The Queensland government has given the green light for construction of a $15 billion liquefied natural gas plant off the state’s central coast.

In his latest announcement, Deputy Premier and Minister for State Development, Infrastructure and Planning Jeff Seeney has announced that Queensland Coordinator General had approved Arrow CSG (Australia) Pty Ltd’s $15 billion Arrow LNG Plant on Curtis Island near Gladstone.

Seeney says the decision represents an important part of the progression of the massive project, which would generate around 3,500 jobs during construction and 450 jobs operational jobs during phase one, increasing to 600 during phase two.

“While Arrow still has some work to do, with financial close and CSG supply components to be finalised, it certainly reinforces Curtis Island and Gladstone as the Pacific LNG hub” Seeney says, adding that around 10,148 people including 7,600 tradespeople are current working on a range of Curtis Island projects, which in addition to Arrow’s project include the Queensland Curtis Island LNG Project and the Australia Pacific LNG Project – both worth tens of billions of dollars.

Formerly known as the Shell Australia Project, the new facility will be supplied with coal seam gas (CSG) from Arrow’s reserves located in the Surat and Bowen Basins respectively, which it will convert into LNG in preparation for export.

Once operational, the liquefaction facility will produce up to 18 million tonnes per annum (Mtpa) of LNG and includes the phased construction of up to four trains or processing plants on its Curtis Island site. Stage 1 includes the construction of two trains of around 4mtpa of LNG each on the Arrow site.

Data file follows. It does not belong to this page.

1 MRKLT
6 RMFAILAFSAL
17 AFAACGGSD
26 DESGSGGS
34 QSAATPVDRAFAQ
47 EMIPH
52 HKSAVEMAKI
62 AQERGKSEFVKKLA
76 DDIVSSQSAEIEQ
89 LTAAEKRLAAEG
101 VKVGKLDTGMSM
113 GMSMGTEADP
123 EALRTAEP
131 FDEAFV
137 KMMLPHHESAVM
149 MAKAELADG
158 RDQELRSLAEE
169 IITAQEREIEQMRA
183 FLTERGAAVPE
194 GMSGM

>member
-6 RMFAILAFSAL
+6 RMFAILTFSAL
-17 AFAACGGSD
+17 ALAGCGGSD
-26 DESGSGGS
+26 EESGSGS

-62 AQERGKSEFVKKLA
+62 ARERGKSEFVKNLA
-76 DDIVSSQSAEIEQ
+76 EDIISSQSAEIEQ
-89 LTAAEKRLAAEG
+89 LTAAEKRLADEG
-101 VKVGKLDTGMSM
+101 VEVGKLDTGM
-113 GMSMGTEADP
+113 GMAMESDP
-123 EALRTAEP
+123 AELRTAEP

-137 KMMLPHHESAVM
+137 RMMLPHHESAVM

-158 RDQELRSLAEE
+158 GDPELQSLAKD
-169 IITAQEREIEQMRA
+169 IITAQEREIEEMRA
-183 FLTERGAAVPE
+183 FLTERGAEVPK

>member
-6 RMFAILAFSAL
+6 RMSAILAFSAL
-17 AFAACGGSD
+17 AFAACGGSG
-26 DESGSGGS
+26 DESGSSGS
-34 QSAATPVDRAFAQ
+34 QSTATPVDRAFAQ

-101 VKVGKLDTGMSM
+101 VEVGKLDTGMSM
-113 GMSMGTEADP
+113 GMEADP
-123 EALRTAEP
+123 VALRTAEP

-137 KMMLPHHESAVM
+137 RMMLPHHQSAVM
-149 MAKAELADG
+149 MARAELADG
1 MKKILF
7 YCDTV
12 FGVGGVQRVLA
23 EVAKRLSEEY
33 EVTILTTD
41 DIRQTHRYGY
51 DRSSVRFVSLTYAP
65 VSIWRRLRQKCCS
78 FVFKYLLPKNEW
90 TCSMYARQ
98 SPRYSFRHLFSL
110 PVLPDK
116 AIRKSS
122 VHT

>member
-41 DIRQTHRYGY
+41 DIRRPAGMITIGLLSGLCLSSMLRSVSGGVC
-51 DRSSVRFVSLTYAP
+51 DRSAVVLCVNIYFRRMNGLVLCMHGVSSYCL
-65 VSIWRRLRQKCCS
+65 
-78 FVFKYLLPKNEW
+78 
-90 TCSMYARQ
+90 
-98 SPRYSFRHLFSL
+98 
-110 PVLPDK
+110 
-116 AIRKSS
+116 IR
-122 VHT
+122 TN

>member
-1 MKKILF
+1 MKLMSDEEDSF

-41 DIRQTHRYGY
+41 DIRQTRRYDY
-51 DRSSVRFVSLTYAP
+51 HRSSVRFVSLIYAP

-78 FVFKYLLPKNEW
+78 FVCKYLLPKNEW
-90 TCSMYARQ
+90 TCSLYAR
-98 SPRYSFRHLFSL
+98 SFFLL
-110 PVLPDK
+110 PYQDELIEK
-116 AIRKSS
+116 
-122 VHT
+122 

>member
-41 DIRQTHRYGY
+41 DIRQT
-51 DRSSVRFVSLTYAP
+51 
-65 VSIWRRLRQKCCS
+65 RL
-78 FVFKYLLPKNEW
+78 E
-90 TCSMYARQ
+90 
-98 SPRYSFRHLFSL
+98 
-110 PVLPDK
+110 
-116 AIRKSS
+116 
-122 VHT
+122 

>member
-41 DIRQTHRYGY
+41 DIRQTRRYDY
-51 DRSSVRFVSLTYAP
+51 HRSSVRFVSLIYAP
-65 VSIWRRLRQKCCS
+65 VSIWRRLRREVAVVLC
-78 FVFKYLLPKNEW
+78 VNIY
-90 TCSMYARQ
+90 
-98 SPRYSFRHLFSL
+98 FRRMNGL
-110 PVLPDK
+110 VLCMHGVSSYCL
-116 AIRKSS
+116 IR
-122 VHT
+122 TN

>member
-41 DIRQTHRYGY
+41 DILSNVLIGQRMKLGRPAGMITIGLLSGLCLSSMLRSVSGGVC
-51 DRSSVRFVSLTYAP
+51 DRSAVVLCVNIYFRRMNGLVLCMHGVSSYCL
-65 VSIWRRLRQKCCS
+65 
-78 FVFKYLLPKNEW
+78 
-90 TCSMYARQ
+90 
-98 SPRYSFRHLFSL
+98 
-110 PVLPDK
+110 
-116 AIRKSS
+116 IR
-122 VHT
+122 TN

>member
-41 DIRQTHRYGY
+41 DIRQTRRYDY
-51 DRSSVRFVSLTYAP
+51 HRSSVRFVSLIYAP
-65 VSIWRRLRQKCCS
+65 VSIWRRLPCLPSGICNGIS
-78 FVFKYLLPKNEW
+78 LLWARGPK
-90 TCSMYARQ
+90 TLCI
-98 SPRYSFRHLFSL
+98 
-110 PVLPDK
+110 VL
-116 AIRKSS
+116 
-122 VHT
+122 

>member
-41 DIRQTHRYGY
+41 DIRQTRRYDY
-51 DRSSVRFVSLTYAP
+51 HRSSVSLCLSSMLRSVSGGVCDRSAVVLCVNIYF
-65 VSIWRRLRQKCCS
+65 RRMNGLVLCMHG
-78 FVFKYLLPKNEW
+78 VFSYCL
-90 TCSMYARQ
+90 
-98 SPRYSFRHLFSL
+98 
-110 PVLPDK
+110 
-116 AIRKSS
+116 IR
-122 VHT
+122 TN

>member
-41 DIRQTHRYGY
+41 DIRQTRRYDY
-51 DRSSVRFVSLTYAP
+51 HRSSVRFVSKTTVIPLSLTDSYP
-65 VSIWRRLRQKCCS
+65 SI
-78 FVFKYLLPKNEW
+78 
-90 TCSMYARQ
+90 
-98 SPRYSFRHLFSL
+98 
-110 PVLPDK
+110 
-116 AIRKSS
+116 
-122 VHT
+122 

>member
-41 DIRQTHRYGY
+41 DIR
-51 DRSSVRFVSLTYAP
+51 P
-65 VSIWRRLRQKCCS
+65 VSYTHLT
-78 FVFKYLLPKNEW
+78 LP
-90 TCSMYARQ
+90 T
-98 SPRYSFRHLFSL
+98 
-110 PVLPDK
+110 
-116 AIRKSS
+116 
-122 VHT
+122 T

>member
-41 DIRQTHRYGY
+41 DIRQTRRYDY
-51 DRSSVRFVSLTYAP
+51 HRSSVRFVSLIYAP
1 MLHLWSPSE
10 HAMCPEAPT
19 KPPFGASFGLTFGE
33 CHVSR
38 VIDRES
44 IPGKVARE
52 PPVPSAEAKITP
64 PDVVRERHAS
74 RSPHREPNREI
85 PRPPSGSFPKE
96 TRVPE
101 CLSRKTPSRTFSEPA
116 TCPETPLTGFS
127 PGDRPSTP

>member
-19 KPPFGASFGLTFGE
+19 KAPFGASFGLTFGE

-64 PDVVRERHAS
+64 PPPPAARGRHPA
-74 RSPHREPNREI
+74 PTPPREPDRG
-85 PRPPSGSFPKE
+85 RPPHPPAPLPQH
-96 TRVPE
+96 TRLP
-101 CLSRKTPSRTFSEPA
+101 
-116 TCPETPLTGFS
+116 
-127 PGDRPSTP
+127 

In addition to the processing facilities (see video), other construction works will include a six kilometer tunnel to transport gas and other utilities from the Gladstone mainland to Curtis Island, jetties and marine facilities both on the island on the mainland and an LNG carrier terminal on the island.

The plant is also supported by a dredging program being managed by the Gladstone Ports Corporation (GPC) which will extend shipping lanes to berth pockets and develop swing basins for LNG carriers to load and manoeuvre, as well as some potential localised drilling at marine facilities.

Development of the Arrow project and similar projects, however, are controversial from an environmental viewpoint over fears about potential impacts of CSG upon local groundwater and other impacts as well as concerns about the impact of dredging operations, greater development and shipping operations on marine life and the Great Barrier Reef.

Seeney says the Coordinator General’s assessment included management of hazardous materials, project transport, including transportation of workers to Curtis Island, impacts on coastal water quality and marine flora and fauna.

The new facility still has to be approved by the federal government, which now has 30 business days to consider impacts to the Great Barrier Reef World Heritage Area.